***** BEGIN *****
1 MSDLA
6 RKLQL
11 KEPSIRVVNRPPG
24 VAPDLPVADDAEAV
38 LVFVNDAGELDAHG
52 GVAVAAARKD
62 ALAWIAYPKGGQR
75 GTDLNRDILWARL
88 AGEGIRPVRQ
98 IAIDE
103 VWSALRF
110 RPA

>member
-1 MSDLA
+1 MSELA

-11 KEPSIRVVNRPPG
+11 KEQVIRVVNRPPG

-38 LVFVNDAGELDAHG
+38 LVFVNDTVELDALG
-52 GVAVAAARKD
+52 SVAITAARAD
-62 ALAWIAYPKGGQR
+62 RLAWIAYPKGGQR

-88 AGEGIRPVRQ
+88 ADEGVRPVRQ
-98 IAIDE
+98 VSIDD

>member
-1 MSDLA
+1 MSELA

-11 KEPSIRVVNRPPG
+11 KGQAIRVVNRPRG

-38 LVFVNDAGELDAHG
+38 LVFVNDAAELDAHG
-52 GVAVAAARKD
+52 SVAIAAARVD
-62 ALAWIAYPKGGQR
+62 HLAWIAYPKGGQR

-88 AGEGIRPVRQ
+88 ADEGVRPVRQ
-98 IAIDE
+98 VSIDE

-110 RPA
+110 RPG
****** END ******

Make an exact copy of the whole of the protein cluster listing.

1 MSDLA
6 RKLQL
11 KEPSIRVVNRPPG
24 VAPDLPVADDAEAV
38 LVFVNDAGELDAHG
52 GVAVAAARKD
62 ALAWIAYPKGGQR
75 GTDLNRDILWARL
88 AGEGIRPVRQ
98 IAIDE
103 VWSALRF
110 RPA

>member
-1 MSDLA
+1 MSELA

-11 KEPSIRVVNRPPG
+11 KEQVIRVVNRPPG

-38 LVFVNDAGELDAHG
+38 LVFVNDTVELDALG
-52 GVAVAAARKD
+52 SVAITAARAD
-62 ALAWIAYPKGGQR
+62 RLAWIAYPKGGQR

-88 AGEGIRPVRQ
+88 ADEGVRPVRQ
-98 IAIDE
+98 VSIDD

>member
-1 MSDLA
+1 MSELA

-11 KEPSIRVVNRPPG
+11 KGQAIRVVNRPRG

-38 LVFVNDAGELDAHG
+38 LVFVNDAAELDAHG
-52 GVAVAAARKD
+52 SVAIAAARVD
-62 ALAWIAYPKGGQR
+62 HLAWIAYPKGGQR

-88 AGEGIRPVRQ
+88 ADEGVRPVRQ
-98 IAIDE
+98 VSIDE

-110 RPA
+110 RPG